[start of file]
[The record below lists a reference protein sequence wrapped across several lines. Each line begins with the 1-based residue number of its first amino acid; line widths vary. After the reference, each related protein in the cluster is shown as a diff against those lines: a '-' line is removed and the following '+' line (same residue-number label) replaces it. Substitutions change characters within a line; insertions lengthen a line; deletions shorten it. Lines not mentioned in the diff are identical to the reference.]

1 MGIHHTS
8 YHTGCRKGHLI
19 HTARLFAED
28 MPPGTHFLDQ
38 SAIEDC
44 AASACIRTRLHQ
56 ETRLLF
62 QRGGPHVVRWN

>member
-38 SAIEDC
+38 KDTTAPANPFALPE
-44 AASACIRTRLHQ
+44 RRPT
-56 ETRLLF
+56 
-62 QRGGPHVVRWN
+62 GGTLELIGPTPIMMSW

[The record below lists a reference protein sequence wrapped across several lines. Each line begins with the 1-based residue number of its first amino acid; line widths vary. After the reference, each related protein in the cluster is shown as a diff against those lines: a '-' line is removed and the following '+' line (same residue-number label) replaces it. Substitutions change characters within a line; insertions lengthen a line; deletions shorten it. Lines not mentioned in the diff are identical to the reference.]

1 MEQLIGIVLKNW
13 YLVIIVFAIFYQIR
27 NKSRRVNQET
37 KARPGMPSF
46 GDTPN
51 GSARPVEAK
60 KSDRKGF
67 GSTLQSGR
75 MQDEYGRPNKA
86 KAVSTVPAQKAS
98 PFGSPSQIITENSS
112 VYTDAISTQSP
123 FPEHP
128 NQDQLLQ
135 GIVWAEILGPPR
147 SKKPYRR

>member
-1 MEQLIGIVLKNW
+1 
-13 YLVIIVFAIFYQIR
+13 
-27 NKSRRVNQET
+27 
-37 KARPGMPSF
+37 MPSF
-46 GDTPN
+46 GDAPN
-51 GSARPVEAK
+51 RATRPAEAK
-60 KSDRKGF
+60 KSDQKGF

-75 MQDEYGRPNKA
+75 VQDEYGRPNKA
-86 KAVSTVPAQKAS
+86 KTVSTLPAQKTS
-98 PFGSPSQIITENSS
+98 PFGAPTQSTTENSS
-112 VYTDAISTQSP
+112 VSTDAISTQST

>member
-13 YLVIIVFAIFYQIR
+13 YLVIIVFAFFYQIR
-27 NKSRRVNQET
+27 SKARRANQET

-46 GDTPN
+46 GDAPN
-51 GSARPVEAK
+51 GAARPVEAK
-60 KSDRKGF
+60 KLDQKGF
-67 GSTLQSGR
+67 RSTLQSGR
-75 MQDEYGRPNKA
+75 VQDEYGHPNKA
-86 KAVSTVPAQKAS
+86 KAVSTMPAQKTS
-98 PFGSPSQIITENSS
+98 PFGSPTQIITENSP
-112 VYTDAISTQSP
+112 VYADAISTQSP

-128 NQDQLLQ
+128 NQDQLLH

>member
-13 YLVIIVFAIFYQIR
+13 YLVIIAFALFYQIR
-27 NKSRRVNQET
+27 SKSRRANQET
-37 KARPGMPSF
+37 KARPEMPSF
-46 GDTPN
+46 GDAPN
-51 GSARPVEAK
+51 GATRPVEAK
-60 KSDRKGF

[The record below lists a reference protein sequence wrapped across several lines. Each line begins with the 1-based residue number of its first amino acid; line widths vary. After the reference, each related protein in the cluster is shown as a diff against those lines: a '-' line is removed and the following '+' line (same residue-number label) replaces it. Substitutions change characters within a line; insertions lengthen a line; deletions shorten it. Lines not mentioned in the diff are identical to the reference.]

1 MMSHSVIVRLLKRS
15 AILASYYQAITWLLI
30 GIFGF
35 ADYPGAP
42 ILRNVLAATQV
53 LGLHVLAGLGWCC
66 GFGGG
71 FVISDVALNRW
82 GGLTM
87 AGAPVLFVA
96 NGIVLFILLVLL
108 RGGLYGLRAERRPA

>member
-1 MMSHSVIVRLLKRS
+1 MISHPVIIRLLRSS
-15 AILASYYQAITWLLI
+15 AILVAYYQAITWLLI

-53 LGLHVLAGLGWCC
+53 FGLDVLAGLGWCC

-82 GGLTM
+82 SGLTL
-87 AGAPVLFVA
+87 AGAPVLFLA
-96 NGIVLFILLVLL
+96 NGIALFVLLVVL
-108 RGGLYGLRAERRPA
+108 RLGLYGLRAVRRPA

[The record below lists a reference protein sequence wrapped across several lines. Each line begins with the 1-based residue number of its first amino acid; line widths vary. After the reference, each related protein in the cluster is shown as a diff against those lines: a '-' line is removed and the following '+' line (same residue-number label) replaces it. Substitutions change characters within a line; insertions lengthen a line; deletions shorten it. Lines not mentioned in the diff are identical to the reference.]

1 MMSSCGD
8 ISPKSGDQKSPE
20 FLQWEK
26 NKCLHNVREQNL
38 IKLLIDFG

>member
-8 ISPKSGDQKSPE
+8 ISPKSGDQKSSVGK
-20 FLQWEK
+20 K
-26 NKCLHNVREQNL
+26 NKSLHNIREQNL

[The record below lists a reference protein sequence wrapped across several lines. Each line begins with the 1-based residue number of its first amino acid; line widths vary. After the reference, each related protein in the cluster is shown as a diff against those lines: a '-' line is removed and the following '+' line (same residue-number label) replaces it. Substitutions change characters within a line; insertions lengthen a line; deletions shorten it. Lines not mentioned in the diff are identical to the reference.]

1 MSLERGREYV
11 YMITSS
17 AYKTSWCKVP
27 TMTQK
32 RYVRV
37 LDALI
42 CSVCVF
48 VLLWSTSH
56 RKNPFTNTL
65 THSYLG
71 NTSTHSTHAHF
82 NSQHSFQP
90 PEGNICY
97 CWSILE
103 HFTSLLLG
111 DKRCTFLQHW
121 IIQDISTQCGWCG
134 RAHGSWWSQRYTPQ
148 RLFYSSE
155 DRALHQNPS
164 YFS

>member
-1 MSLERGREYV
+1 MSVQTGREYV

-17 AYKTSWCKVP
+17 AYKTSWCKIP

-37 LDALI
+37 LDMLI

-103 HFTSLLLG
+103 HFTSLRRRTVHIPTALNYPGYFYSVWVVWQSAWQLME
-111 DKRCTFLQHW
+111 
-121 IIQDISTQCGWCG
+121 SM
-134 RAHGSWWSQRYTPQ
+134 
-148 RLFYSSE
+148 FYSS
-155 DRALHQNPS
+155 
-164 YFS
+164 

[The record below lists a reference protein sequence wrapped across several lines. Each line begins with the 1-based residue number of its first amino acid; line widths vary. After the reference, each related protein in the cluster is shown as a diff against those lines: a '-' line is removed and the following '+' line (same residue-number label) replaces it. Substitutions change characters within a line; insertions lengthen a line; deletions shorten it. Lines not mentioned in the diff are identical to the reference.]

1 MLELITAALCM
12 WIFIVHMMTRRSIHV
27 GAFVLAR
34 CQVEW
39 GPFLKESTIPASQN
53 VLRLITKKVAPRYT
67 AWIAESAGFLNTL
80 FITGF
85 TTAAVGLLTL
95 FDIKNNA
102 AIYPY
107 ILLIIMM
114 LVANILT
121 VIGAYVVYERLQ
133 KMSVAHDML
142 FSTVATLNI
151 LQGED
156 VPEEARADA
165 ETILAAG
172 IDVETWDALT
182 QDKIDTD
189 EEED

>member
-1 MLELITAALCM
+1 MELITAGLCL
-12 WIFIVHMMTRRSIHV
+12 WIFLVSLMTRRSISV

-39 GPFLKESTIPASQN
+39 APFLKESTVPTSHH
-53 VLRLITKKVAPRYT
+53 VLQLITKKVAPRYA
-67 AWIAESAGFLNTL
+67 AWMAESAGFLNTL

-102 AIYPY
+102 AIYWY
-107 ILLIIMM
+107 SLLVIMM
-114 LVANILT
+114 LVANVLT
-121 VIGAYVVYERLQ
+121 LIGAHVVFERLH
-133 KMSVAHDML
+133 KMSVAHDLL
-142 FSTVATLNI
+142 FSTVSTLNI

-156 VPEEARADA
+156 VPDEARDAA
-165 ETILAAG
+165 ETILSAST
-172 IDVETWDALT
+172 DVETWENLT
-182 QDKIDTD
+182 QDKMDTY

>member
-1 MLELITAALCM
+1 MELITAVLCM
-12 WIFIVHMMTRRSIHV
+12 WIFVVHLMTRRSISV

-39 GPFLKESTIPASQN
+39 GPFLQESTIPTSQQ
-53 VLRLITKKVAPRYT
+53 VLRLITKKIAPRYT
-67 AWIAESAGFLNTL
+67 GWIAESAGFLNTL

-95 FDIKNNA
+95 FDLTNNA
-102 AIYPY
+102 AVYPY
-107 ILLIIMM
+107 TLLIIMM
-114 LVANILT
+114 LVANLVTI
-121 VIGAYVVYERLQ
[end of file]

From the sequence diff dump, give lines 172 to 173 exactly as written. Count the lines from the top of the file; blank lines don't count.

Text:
-148 RLFYSSE
+148 FYSS